I know how sensitive mice and rats are because I handled many while working in the animal shelter world, and I adopted two baby rats while in college. Today, when I read about animal cruelty that involves these inquisitive, intelligent little beings, I may as well be reading about medieval torture straight out of the Dark Ages. Whether I’m reading about those used in research labs (where they are excluded from even the minimal legal protection provided by the Animal Welfare Act), or those used in crush videos, or those who are the victims of sticky glue traps and other “pest extermination” techniques, the nauseous feeling I get brings me right back to my 10-year-old self on that summer day. In those instances, I try to remember that unlike that younger version of me, I am now empowered as an adult to do something about the cruelty that is perpetrated against these smallest of animals.

A good friend of ALDF and the animals, Clifford Gagel, recently told me about a time when he stood up for animals despite the tenseness of the situation. He ended the story by saying, “I don’t fear those who place cruelty above compassion.” I wish I had known those courageous words as a young girl, especially on that terrible day so many years ago. But I’ll take that battle cry with me now into the fight to win legal protection for all animals, no matter how small, or unpopular, those animals may be.

Additional reading (and reasons to be cautiously optimistic):

"An End to Toxicity Testing on Animals," June 8, 2009, ALDF blog by Joyce Tischler
There is some good news to report for animals used in toxicity testing, as Joyce Tischler explains in her recent blog.

"Animal Experiments Could End in a Generation," June 5, 2009, The Times (UK)
Scientists in the UK consider eliminating animal research.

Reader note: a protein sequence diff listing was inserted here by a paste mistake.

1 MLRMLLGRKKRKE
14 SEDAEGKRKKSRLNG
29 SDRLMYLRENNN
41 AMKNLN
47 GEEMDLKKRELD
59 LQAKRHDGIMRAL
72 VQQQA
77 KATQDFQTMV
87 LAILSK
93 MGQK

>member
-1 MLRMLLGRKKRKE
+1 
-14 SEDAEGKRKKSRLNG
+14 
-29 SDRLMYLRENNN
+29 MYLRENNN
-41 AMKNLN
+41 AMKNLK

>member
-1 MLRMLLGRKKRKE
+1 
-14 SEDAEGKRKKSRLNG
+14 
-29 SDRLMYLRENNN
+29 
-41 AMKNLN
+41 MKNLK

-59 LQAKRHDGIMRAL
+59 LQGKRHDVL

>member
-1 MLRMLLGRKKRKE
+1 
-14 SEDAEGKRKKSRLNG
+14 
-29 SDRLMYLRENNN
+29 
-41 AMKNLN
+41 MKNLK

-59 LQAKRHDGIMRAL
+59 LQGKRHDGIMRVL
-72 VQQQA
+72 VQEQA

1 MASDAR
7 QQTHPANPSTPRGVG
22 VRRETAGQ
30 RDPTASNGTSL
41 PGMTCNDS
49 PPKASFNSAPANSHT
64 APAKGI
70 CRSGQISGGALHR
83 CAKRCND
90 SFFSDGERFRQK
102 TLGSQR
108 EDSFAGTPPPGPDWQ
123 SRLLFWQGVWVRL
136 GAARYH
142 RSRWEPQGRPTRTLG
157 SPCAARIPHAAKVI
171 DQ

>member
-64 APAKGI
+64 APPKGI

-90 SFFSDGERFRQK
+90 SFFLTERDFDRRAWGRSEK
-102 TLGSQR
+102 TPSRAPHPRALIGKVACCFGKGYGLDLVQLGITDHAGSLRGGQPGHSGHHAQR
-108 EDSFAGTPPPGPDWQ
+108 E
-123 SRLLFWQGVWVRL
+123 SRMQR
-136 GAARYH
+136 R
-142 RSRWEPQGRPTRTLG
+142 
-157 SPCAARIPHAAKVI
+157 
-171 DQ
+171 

"Their Calling is Defending Rats, Yet These Folks Aren’t Lawyers," May 16, 2009, The Wall Street Journal
Recently, the plight of mice and rats in laboratories was discussed on the front page of The Wall Street Journal. 


One thought on “Of Mice and…Neighbor Boys

  1. Olivia says:

    I know exactly what you mean, and how you feel, Paula.

    I came to this loving-all-animals passion rather late in life, but I’ve made up for “lost time.”

    I now enjoy feeding cereal to hungry slugs and cockroaches on my porch, and peanuts to a sweet squirrel who has learned to “beg” from me out front.

    A friend of mine who learned about the joys of loving animals when she whole-heartedly embraced my explanation of veganism a couple of years ago (yes, she’s a rare friend!!!) tried everything to humanely capture a mouse in her laundry room for weeks. She was unsuccessful, so finally her husband made her buy one of those glue traps.

    She decided to simply love that mouse as the beautiful, innocent, harmless creature that he is. Once he was trapped, she set him in a box very tenderly and placed the box in a wooded area near a stream. When she went back the next day, the box and trap were there, but the dear mouse. It was clear that he hadn’t been killed by another animal. He had simply escaped from the glue trap. She concluded that her pure love for him, reflecting our Creator’s perfect love, and her spiritual understanding of his all-good qualities, had “set him free.”